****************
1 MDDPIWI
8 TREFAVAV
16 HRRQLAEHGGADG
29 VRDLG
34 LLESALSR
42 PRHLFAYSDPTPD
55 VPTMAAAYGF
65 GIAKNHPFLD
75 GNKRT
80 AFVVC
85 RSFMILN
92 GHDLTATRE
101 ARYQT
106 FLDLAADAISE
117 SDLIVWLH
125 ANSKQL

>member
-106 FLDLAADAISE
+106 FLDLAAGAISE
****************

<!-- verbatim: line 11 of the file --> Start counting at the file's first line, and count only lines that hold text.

85 RSFMILN